Every Tuesday from 12 to 12:50 p.m., I attend section for MATH 0180: Intermediate Calculus. During these fifty minutes, we solve challenging problem sets in groups of two or three. Every Tuesday at 12:50 p.m., I leave class feeling more confident in my understanding of multivariable calculus.
I’ve only experienced this kind of section in one other class: MATH 100: Introductory Calculus, Part II, also taught by Professor Dan Katz. Group problem solving is an incredibly useful learning tool. More professors at Brown should encourage, and perhaps even require, students to solve problems in groups.
Group problem solving is beneficial to both students who are struggling and students who have a strong grasp of the material. When I do not understand a concept, sometimes I need to hear it explained a different way. During these sessions, my peers will explain concepts differently than the professor and teaching assistants do, which often leads to a new level of understanding.
When completing group work in subjects I am more knowledgeable about, I also benefit. While I am not naturally talented at math, as an economics concentrator, I am quite comfortable using Stata software to solve problem sets for economics classes. Explaining my process of writing code helps me better understand the underlying concepts I am using the solve the problem.
Outside of my own positive personal experiences, there is significant empirical evidence that group problem solving helps students learn. For example, one randomized controlled study conducted by researchers at Columbia found that students who completed a group-based problem solving activity did better on an assessment at the end of class than students who were told to complete a problem set individually during class. While both groups of students performed similarly on test questions that simply asked them to recall information, the students who worked in groups performed better on questions that required them to apply knowledge in a new context. Thus, this study shows that group problem solving can help students obtain a deeper understanding of the problem.
While most of my professors have allowed me to collaborate with other students on problem sets, other professors, particularly in the computer science department, have strict collaboration policies. Because these classes often do not have tests or quizzes, students are only evaluated on the quality of their homework and projects; the collaboration policy attempts to “ensure individual learning.” But there is significant evidence that this policy is hurting students. Last spring, The Herald reported that the collaboration policy contributed to feelings of stress and isolation for CS students. Furthermore, the anti-collaboration policy means students must rely on TAs for help, leading to long wait times during TA hours. I personally haven’t taken a computer science class, and therefore do not have first-hand experience with these challenges. But hearing horror stories about all-nighters and four hour wait times is a large reason I have not attempted to take a computer science course. It seems that students would learn better — and be less stressed out — by discussing hard problems amongst each other more frequently than they do now.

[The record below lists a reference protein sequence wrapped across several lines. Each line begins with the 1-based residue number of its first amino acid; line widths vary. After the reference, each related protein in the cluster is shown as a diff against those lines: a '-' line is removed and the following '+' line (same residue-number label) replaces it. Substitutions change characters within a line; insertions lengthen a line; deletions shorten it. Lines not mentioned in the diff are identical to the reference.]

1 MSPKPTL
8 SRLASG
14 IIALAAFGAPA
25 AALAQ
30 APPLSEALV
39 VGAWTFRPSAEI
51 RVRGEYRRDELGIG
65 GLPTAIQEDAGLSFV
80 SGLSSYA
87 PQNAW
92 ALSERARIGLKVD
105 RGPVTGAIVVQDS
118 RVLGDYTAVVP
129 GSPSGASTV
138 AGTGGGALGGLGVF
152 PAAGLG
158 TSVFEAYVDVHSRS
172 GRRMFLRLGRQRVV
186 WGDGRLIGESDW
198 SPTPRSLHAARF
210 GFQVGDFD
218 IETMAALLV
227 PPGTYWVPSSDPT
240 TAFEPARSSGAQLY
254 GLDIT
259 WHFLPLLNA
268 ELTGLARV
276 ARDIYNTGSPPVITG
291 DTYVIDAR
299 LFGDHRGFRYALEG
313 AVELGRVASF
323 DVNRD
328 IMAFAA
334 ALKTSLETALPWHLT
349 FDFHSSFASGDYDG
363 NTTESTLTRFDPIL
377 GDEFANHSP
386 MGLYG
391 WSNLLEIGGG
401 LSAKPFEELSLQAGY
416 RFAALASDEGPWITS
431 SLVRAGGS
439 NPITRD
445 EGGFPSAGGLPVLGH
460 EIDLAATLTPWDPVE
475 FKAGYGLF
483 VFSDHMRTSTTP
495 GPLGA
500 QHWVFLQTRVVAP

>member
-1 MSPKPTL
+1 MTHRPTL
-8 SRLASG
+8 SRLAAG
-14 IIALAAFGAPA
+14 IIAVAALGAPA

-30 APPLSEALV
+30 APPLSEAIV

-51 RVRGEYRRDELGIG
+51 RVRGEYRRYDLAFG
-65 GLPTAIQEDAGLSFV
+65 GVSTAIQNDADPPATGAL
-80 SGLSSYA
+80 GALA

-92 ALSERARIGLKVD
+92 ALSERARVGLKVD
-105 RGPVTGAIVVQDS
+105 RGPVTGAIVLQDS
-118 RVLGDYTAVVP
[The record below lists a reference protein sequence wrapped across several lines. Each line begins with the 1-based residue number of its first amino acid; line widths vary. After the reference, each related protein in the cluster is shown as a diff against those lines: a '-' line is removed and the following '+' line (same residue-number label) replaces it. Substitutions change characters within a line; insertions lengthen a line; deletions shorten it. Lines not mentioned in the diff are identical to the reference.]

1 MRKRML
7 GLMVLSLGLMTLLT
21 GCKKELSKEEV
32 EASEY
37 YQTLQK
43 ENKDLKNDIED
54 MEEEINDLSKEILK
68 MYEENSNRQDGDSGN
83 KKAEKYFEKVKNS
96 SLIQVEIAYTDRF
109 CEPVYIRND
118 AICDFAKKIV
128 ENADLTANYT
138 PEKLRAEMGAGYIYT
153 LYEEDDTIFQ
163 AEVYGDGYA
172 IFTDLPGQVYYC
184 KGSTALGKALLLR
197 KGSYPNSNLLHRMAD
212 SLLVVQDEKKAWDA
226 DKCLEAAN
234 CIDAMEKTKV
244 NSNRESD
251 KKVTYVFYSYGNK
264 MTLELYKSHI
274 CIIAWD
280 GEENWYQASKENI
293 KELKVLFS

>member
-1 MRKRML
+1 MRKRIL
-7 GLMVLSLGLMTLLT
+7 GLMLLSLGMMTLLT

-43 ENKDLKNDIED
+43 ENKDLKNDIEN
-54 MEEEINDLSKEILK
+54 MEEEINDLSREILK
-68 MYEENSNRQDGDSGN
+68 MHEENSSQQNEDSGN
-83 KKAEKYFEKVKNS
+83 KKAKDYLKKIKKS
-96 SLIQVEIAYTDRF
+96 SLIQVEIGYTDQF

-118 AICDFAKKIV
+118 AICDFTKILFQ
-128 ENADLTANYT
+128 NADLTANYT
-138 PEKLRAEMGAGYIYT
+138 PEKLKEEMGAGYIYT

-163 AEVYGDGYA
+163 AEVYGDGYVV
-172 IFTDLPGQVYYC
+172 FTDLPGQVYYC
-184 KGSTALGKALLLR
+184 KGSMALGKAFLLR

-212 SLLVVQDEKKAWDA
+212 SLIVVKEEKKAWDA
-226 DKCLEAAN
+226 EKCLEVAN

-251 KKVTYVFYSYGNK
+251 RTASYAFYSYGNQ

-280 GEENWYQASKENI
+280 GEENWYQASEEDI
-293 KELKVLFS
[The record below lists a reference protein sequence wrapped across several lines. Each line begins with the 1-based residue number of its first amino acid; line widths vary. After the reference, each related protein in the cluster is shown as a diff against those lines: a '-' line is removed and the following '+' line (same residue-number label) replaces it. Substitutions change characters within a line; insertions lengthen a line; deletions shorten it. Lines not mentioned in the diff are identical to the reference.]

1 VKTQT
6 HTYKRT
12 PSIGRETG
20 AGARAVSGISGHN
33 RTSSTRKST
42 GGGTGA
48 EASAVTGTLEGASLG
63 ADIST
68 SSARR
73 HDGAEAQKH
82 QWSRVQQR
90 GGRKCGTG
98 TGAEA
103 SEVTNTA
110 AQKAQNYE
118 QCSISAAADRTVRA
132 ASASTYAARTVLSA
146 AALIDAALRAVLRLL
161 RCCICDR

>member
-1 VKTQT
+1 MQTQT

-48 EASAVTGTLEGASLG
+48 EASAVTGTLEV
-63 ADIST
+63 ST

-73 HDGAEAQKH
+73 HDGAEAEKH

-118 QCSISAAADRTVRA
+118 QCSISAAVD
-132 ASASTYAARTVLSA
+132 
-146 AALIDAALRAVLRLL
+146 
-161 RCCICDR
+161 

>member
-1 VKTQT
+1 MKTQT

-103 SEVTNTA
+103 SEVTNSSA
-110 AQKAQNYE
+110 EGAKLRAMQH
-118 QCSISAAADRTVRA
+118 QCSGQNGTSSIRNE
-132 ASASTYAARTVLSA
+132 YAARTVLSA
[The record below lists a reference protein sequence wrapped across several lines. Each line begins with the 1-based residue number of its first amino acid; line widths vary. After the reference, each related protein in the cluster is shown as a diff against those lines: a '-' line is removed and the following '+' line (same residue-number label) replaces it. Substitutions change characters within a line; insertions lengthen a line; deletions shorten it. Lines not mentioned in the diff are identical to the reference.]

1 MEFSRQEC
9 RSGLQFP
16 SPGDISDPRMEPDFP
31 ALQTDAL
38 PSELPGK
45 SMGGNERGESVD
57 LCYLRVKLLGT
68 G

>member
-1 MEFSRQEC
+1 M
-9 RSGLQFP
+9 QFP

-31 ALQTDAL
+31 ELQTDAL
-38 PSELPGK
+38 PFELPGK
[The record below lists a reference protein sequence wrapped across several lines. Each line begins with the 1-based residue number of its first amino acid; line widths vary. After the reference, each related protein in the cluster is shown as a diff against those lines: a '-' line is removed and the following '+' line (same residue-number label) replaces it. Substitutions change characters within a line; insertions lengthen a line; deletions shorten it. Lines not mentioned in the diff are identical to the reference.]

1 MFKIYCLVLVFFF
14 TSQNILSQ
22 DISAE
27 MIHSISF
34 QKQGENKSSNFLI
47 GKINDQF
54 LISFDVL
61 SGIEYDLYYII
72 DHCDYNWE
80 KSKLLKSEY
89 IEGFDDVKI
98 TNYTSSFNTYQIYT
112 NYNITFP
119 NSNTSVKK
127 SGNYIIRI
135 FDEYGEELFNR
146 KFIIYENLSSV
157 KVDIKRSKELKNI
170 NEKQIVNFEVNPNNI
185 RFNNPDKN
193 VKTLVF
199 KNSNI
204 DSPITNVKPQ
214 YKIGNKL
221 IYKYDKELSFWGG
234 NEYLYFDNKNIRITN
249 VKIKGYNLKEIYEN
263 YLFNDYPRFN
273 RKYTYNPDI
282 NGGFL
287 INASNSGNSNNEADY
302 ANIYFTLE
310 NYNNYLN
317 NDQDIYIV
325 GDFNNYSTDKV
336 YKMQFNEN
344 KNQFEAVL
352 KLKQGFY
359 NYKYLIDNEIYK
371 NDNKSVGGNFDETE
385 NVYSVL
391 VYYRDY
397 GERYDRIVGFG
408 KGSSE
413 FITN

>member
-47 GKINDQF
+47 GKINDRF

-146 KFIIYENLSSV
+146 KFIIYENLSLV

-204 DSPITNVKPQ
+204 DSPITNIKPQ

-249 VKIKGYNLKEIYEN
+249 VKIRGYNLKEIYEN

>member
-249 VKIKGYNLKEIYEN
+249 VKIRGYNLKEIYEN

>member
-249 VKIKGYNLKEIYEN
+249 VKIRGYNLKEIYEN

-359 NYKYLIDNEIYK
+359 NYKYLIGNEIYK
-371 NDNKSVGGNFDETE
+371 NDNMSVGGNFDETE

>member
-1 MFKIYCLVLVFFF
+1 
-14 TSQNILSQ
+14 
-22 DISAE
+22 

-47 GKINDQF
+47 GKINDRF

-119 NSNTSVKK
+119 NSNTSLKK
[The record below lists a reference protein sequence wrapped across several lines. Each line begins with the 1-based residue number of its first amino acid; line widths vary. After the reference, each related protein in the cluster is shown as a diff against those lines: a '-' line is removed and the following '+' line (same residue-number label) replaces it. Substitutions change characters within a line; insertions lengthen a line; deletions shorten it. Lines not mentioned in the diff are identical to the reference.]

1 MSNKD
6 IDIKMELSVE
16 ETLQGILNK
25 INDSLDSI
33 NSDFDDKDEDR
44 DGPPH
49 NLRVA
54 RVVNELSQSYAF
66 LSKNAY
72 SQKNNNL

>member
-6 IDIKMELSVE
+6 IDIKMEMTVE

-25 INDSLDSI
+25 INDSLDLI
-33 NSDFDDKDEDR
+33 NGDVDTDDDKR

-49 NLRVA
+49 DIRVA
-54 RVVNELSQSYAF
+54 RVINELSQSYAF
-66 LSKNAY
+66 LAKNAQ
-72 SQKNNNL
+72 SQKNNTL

Some professors have taken steps to encourage group work. For example, some projects for CSCI 0170: Computer Science: An Integrated Introduction are completed in pairs, and CSCI 0150: Introduction to Object-Oriented Programming and Computer Science allows students to work together under the supervision of a TA. While these are steps in the right direction, the bulk of students’ work must be completed individually. In order to allow students to fully reap the benefits of group work, CS professors should consider relaxing the collaboration policy.
Room for improvement in fostering collaborative work extends beyond computer science. As an economics and public policy student, I have taken classes with papers — they tend to be discussion based — and others structured around problem sets. The problem set courses, typically in the economics department, frequently permit students to work together as long as they write the names of those they collaborate with on their homework. While this does allow for group work, economics professors should do more to facilitate group problem solving. Most economics courses have weekly sections taught by the TAs. During section, the TAs will typically answer questions and solve problems on the board that are similar to the weeks problem set. While this can be useful, allowing students to attempt the problems in small groups before solving it on the board would enhance the section experience significantly.
It is true that group problem solving can be stressful for some more introverted students, but professors can address this concern and still encourage more group work. For example, they could give students the option of working together during TA sections, rather than requiring collaboration. Group problem solving helps students gain a deeper understanding of course concepts and materials. Professors should facilitate collaboration— both by allowing students to work together on homework and by creating formal opportunities for students to solve problems together.
Rebecca Aman ’20 can be reached at firstname.lastname@example.org. Please send responses to this opinion to email@example.com and op-eds to firstname.lastname@example.org.